New Book Examines Populism’s Dangerous Power and Threat to Democracy
Earlier this year, just about a month after protesters swarmed the Capitol building on January 6, Psychology Professor William Crano and his co-editors published a new book that examines the dangerous dynamics of group power.
The publication of The Psychology of Populism: The Tribal Challenge to Liberal Democracy (Routledge) couldn’t have been better timed or more appropriate.
But Crano, who holds the Oskamp Chair, Distinguished Professorship in Psychology, cautions against seeing the book as a reaction solely to the kinds of groups energized by Donald Trump’s election in 2016.
In fact, Crano and his co-editors—Joseph P. Forgas and Klaus Fiedler—were already thinking about the book before Trump’s presidential victory even though, at the time, he says, “Trump was making lots of rumbling noises, and it was clear he was going to run.”
Instead, Crano says that many situations and groups were flourishing in the U.S. and abroad when the topic for the book arose during discussions held at the Sydney Symposium of Social Psychology, which brings together social psychology researchers for an annual conference organized by the University of New South Wales.
“The social unrest on the right and left in the U.S., from most recently the Occupy Wall Street to the Tea Party to the various state militias that had sprung up like weeds, got all three of us thinking,” Crano says. “We were thinking about what social psychology could make of this to enhance our understanding of what was happening.”
A Deep Dive Into Populism’s Toxic Dynamics
The book delves into the psychology of populism and what triggers it—anger, fear, collective narcissism, feelings of powerlessness, and a host of other factors—as well as the propaganda tactics that attract followers.
It also provides another example of something CGU is known for: giving current graduate students opportunities to publish and contribute in meaningful ways to their academic discipline. The current book, Crano proudly notes, includes contributions by DBOS colleague Michael Hogg and former student Amber Gaffney (PhD, Social Psychology, ’14). Other hard-working students who have been involved with previous publications include Candice Donaldson, Andrea Ruybal, and Elena Lyrintzis.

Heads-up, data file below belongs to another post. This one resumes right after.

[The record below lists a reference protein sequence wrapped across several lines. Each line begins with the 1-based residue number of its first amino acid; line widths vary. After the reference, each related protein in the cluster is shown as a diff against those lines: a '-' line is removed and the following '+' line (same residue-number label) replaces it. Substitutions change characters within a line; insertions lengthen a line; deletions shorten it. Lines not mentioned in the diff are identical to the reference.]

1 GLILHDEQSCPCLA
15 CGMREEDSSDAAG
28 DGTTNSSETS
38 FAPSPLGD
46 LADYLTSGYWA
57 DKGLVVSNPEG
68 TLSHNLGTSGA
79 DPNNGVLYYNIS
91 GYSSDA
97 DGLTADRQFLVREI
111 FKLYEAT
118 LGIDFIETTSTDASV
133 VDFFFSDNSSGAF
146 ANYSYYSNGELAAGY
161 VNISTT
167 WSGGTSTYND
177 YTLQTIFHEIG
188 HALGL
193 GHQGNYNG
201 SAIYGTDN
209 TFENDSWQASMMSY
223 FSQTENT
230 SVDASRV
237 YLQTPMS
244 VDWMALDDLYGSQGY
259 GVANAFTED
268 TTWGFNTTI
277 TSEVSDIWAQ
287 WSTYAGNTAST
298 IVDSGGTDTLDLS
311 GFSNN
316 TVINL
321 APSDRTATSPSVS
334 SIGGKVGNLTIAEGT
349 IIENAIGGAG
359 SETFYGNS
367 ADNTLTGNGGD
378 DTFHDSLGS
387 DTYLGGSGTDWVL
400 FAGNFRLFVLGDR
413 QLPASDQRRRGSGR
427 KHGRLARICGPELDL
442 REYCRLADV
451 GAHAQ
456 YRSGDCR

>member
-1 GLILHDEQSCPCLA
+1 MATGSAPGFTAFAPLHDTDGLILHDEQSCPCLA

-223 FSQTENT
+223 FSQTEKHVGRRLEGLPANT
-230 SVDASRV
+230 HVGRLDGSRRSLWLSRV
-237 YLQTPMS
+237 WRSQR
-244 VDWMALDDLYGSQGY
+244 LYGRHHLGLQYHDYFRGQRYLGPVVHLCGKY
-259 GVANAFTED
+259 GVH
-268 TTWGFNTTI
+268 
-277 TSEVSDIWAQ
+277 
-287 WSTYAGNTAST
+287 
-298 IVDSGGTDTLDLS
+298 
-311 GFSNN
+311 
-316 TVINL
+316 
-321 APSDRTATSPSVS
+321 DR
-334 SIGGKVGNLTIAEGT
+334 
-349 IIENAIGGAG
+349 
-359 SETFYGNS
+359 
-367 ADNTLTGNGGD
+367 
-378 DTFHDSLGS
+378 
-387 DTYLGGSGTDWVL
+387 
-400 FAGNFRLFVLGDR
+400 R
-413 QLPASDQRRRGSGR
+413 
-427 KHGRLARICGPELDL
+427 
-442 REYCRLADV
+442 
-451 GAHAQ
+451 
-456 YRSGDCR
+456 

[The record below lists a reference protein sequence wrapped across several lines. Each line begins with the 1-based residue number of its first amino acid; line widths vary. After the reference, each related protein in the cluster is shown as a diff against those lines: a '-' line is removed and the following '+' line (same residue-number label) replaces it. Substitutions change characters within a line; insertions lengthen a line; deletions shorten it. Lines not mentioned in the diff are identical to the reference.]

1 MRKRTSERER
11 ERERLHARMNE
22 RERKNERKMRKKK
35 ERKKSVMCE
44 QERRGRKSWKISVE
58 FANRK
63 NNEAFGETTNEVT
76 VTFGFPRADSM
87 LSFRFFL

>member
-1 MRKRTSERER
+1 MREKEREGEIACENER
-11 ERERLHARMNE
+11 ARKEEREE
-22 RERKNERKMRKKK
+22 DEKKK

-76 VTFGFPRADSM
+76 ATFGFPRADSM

“I always try to make sure our students have a chance to be included in projects like these,” he said. “The experience is so valuable for their careers.”
Crano said that the analysis done in this book should appeal to all audiences, from specialists and media to general readers. He hopes that the book will contribute to a better understanding of why these groups rise: The times in which we live may pose difficult challenges, but the future becomes clearer if we have a good understanding of what came before.
“The principles of human social interaction haven’t changed much over the centuries,” Crano said. “What has changed is the speed with which some of the current changes can appear, facilitated no doubt by the ready availability of information, valid or not. Electronic media allow people with peculiar and clearly weird ideas to find others who share their beliefs or similar ones. This allows groups of the widest variety to form almost overnight and allows allied groups to coordinate with them. If you’re thinking of the January 6 attack on the Congress—an attack on the heart of the democracy—you’re on the right track.”